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Your Story Is A Key Business Tool

Your Story Is A Key Business Tool

I enjoy watching the TV show, The Profit. I came to enjoy this show one night while on a business trip when I was either sending off late night project emails or creating one of the endless reports that I used to do for my other job.

While focusing on the People, Product, and Process of a potential small business that Marcus Lemonis might buy there is the discovery of the entrepreneur(s) story. The story of how the business came to be born. The “why” are you doing this?  I also feel that each business is born out of a dream (and occasionally a nightmare) and there is always a powerful back story to the business and the team.

People purchase the story as much as the product

In my opinion, people are wanting to connect with a story or cause more today than ever before. Maybe that is because for all the tech out in the world people are becoming more socially disconnected and are wanting to join a tribe. Even if that connection is only based on the story behind how a bag of coffee sourced, blended and roasted the story somehow makes us feel like we are part of something.

A good story can help sell a less than perfect product or pitch. I had the good fortune of being in a presentation where a young man was discussing his business that is centered on building connections between students and teachers. He had a great story and the room could glean that his background and most importantly the benefits to what he was doing were fantastic. What ended up happening was that he ran out of time before he got to the down and dirty business discussion. His pitch was all story.

Because the delivery of his story was so good, the people in the room extended him encouragement and asked follow-up questions, which brought out the business pitch through the Q&A part of the session.

In another example, I have worked with a woman who has a great story of being a refugee from New Orleans and Hurricane Katrina but then started a business out of that destruction. With a library of family recipes, she is making grounds into building a business that is focused on delivering clean food products that encourage people to come together over flavourful Creole dishes.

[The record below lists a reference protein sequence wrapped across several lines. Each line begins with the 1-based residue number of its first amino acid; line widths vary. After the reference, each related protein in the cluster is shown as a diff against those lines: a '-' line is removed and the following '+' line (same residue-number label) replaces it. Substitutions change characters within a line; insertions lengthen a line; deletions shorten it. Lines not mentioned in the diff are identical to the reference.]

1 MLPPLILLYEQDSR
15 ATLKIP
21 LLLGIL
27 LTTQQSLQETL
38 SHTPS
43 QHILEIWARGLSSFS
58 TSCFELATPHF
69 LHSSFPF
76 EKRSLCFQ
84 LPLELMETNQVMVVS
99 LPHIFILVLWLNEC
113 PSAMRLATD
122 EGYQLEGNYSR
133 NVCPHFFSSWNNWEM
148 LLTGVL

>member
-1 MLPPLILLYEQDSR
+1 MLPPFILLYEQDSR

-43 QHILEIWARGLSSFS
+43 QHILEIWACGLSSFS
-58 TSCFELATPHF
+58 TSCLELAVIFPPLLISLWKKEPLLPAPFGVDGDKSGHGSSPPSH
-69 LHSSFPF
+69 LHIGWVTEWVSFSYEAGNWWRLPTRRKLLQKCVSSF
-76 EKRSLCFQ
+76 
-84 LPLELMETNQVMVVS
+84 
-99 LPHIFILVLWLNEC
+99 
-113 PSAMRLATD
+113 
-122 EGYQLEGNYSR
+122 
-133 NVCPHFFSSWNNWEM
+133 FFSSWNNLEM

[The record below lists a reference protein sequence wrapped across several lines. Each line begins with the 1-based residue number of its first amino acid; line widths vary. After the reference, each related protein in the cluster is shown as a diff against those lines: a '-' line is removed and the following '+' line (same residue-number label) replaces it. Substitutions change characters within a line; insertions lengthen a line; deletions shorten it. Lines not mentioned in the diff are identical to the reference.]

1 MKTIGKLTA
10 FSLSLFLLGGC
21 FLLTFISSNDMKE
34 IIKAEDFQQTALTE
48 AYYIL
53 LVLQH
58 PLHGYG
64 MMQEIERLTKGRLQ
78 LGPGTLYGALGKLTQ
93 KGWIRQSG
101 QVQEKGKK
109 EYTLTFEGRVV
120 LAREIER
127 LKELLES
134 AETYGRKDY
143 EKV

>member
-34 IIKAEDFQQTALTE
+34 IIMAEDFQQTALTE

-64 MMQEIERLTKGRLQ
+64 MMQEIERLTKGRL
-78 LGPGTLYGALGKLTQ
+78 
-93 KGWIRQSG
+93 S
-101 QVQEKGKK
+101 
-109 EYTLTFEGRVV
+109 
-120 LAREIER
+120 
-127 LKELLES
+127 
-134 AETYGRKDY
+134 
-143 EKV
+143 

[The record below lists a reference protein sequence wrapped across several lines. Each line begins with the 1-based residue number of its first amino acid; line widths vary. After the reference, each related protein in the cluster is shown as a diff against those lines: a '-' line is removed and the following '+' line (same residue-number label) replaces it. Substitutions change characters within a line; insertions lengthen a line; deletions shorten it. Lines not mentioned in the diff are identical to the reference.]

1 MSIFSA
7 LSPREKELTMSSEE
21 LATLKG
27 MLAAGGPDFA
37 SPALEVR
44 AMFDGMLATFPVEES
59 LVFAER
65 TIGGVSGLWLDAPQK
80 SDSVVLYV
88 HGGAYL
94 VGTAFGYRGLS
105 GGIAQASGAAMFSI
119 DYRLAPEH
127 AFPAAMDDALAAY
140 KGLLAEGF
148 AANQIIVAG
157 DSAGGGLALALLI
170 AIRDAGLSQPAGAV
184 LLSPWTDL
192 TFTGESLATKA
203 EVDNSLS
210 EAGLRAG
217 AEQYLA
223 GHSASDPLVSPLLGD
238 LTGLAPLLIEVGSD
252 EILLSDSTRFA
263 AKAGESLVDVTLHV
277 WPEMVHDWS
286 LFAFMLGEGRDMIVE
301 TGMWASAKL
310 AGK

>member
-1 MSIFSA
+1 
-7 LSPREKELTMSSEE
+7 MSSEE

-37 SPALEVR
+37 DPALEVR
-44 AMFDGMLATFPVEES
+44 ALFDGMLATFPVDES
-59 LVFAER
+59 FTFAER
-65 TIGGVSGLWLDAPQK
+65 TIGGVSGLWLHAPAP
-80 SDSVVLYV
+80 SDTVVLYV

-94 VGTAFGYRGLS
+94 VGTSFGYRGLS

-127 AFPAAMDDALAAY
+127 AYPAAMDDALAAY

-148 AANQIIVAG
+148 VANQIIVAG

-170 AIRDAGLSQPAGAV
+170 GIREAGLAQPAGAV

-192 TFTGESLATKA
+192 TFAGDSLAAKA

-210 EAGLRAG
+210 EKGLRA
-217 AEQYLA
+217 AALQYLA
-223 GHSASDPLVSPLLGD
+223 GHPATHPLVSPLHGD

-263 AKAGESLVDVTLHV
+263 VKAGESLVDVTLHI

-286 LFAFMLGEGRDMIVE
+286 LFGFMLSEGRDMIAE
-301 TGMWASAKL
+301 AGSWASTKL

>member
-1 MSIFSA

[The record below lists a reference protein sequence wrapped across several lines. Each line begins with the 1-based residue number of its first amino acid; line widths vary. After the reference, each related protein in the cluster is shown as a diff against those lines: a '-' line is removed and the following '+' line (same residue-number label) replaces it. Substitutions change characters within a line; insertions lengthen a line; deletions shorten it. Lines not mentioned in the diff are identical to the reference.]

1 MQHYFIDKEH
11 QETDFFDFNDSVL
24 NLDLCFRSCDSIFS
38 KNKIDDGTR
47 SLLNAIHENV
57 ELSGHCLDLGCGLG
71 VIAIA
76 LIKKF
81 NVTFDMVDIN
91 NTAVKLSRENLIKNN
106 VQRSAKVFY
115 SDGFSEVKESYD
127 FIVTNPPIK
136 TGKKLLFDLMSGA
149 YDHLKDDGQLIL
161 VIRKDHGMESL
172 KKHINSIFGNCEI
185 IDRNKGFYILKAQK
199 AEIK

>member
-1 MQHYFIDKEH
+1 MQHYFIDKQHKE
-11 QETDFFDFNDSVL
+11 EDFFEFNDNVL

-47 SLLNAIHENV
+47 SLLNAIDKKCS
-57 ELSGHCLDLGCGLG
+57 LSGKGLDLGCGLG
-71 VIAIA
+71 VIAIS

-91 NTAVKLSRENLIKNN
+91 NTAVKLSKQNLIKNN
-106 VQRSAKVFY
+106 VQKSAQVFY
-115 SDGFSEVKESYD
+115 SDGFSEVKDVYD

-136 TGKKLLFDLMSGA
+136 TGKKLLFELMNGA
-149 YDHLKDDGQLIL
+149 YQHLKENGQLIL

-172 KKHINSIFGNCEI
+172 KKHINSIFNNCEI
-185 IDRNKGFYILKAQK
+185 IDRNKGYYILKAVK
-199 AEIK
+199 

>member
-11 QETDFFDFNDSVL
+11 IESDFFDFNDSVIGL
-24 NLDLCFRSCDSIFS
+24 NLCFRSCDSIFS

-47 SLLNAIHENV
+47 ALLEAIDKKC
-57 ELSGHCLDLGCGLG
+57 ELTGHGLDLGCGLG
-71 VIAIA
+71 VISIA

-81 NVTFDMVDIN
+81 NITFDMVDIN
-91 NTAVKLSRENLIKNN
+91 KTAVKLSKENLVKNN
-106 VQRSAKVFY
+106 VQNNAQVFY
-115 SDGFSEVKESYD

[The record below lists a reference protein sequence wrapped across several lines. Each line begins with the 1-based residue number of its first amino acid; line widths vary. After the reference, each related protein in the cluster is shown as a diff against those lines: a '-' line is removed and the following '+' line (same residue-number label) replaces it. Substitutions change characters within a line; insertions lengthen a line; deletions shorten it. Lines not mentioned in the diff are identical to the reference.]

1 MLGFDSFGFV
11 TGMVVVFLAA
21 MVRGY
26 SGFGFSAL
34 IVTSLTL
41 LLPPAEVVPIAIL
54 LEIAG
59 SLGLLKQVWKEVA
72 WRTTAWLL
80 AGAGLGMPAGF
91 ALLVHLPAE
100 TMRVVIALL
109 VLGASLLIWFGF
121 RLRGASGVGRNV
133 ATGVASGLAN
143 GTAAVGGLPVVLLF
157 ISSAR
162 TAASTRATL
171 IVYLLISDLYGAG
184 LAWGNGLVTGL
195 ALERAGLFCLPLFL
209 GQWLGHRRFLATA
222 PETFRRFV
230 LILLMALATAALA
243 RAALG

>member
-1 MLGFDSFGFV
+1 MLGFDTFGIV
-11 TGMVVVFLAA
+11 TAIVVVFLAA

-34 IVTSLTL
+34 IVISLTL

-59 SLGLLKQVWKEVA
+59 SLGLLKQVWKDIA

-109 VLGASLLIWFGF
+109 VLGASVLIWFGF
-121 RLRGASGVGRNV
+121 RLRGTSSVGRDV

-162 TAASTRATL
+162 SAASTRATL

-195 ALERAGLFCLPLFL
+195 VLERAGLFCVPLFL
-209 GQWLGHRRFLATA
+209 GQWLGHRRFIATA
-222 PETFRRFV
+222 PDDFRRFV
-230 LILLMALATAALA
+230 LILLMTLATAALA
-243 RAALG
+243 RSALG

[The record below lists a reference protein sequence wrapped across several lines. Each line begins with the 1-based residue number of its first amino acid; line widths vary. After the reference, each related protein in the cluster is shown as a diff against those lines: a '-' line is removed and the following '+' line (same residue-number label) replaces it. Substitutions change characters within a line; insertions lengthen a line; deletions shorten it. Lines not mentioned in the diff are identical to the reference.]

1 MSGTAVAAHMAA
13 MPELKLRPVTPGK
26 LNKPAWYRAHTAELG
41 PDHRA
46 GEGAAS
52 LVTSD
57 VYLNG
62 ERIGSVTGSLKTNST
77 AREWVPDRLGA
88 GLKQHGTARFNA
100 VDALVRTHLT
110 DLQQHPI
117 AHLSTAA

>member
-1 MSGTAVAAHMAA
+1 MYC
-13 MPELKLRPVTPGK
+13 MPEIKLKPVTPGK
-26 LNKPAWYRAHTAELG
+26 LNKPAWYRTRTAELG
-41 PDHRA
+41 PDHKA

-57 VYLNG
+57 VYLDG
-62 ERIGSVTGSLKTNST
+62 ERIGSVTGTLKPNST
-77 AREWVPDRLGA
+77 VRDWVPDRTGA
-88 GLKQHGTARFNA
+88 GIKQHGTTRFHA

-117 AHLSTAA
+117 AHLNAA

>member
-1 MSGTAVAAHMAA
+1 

Distancing ourselves from our stories is a big mistake

As one that can try to keep things close to the vest at times, I understand not wanting to put a lot of information out there. It can be hard to embrace stories where we have failed or haven’t executed a task perfectly.

Going back to the show, The Profit, there were two great examples where struggling small businesses were hesitant to own and express their stories. One episode focused on a watch business (Flex Watches) that had been centered around different watches for different charities. However, one of the founders was reluctant to have his own personal story of losing his mother to breast cancer be part of the overall story of the company. Sharing that story seemed to this young man to be too personal. He hadn’t fully come to terms that this traumatic event was a part of him and his story no matter if he was in business or not. The result is that customers had no idea how the association with the charities was a deeply personal choice and not a marketing gimmick. Once he started sharing his story, the reason why the company was involved with different charities went beyond doing something nice and moved into a passion and mission for the company and their customers.

Another good example of being hesitant to discuss a personal story is the recent episode of Zoe’s Chocolate. In this episode, three adult children came together to open a chocolate business for their father. It turned out that their dad came to this country a long time ago and became a chocolatier to support his family. After being a chocolatier for about 30 years, he was laid off. The kids rallied and opened a business to keep their father doing what he enjoyed doing. This story is all good stuff on the outside but internally, there was hesitation to tell the part of the story of how Zoe’s Chocolate started. For Zoe, she needed her father’s okay to discuss the deeply personal issue of being laid off.

Once the family came together and resolved that it was okay to talk about the father’s story of being an immigrant to being laid off to the children starting the new business, the story was able to be shared and is creating a valuable connection with Zoe’s customers.

Coach’s wrap up

We all have stories. Embracing your story and making sure that you own and know your story will help you in a couple of ways, it clarifies where you came from and it allows your customers to be part of your current and future story.

If you are starting a business or working on building your personal brand, take some time to explore what your foundational story is. Why are you doing what you are doing? What are you trying to solve? Once you have these questions figured out, you are on the path to owning and sharing a great story.

If you need help in either determining what your foundational story is or working on crystallizing that story, email or call me today and I will be happy to work with you.


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